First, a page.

MOUNTAIN VIEW, Calif., Feb. 3, 2021 /PRNewswire/ — Turn Biotechnologies, a company developing medicines for currently untreatable age-related conditions, announced that it has acquired the global rights for new artificial niche (AN) technology that can be used to restore muscle stem cells damaged by aging.

The company licensed its AN technology from Stanford University, where it was developed by a researcher who serves as an advisor to Turn. AN technology is used to create a microenvironment that maintains stem cells in a quiescent state to repair or replace specific types of damaged tissue. The stem cell niche provides structural and trophic support and the appropriate homeostasis to regulate stem cell function.

Turn will use the niche technology in combination with its mRNA-based epigenetic reprogramming of age (ERA™) technology to restore specific cells’ youthful functionality, to trigger the body’s ability to fight age-related diseases.

“Our artificial niche technology expands the applicability of our ERA technology to a variety of diseases involving tissue that requires a microenvironment to maintain cell quiescence,” said Anja Krammer, Turn CEO. “By enveloping our ERA technology in the protective matrix of an artificial niche, we can reactivate muscle stem cells, as well as stem cells in tissues where quiescence is necessary to maintain stem cell functions.”

The combined use of Turn’s AN and ERA technologies may be able to restore function in hematopoietic, liver, brain, certain mesenchymal stem cells across different tissues and within the hair follicle.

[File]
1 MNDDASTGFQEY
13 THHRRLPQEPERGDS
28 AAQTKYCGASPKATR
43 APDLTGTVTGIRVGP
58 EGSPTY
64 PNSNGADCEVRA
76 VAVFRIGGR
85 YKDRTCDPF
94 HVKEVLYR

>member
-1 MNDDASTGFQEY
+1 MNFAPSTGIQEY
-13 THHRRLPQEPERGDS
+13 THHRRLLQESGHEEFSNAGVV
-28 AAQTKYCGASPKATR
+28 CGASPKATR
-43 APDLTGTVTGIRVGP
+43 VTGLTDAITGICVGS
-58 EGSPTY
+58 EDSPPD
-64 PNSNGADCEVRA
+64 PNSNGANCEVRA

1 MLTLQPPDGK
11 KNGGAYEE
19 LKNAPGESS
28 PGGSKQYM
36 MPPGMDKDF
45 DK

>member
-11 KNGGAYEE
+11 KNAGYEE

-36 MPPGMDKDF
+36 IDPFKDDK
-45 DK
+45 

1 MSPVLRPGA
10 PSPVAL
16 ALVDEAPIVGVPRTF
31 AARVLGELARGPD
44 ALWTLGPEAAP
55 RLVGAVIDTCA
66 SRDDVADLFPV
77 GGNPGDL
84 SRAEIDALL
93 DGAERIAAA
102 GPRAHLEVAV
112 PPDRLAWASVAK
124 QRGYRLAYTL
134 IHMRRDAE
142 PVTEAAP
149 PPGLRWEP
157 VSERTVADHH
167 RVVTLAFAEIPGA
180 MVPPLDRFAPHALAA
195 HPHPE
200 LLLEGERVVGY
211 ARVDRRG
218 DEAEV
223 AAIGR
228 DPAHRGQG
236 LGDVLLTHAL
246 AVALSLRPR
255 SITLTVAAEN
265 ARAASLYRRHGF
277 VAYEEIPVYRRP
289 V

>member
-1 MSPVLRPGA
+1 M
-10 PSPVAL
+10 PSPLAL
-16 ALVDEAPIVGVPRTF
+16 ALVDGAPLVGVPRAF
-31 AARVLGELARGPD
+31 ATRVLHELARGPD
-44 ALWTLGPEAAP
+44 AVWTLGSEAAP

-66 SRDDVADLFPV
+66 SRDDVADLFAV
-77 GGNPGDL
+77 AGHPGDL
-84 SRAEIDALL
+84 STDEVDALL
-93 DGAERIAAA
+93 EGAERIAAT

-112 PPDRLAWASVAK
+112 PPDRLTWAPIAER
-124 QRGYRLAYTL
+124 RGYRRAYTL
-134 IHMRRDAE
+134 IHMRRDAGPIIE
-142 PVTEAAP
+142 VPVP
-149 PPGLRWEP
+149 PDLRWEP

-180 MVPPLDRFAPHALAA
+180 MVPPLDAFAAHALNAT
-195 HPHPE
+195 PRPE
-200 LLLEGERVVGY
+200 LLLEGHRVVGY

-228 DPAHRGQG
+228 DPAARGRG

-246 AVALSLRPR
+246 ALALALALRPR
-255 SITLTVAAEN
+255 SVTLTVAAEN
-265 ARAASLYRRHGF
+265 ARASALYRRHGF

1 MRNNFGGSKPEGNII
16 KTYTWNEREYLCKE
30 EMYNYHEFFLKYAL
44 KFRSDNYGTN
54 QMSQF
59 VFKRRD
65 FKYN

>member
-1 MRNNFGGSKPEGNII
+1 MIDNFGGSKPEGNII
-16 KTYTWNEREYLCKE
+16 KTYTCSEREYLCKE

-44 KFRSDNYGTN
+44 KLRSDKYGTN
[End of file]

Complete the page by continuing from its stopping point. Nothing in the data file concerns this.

This is Turn’s second licensing announcement since the start of the year.  Earlier, the company revealed that it acquired the global rights for its ERA technology from Stanford University, where it was developed by three researchers who founded Turn. It is the first technology to maintain cellular identity while restoring specific cells’ youthful functionality, to trigger the body’s ability to fight age-related diseases.

As with ERA, the company announced that it has filed for patents to protect its AN technology in major-market nations on six continents.

“This is significant for our pipeline because the combination of AN with our ERA technology in murine models shows increased potency,” said Jay Sarkar, Turn’s chief technology officer and a company founder who helped to develop the ERA technology. “The studies show that aged muscle stem cells treated with this combination therapy fully regenerate age-related muscle dysfunctions.”

Turn’s technology uses messenger RNA to produce instructions that induce cells to treat or prevent disease. Use of mRNA, which led to the quick development of two COVID-19 vaccines, promises to revolutionize the development of therapeutics by making that development safer, faster, more efficient and extremely tunable to patient need.

Turn is currently completing pre-clinical research on tailored therapies targeting indications in dermatology, ophthalmology, osteo-arthritis and cartilage damage and musculature.


Turn is a pre-clinical-stage company focused on repairing tissue at the cellular level. Our proprietary mRNA technology combats the effects of aging in the epigenome, thus restoring optimal gene expression and enabling cells to function as vigorously as when they were younger. Our technology provides a platform from which to attack a variety of diseases related to age. The company has the financial backing of Methuselah Fund, which focuses its investments to extend the healthy human lifespan; Formic Ventures, which invests in biotech start-ups focused on human longevity; and Shanda Group, a private global investment firm.  For more information, see

Jim Martinez, rightstorygroup or (312) 543-9026


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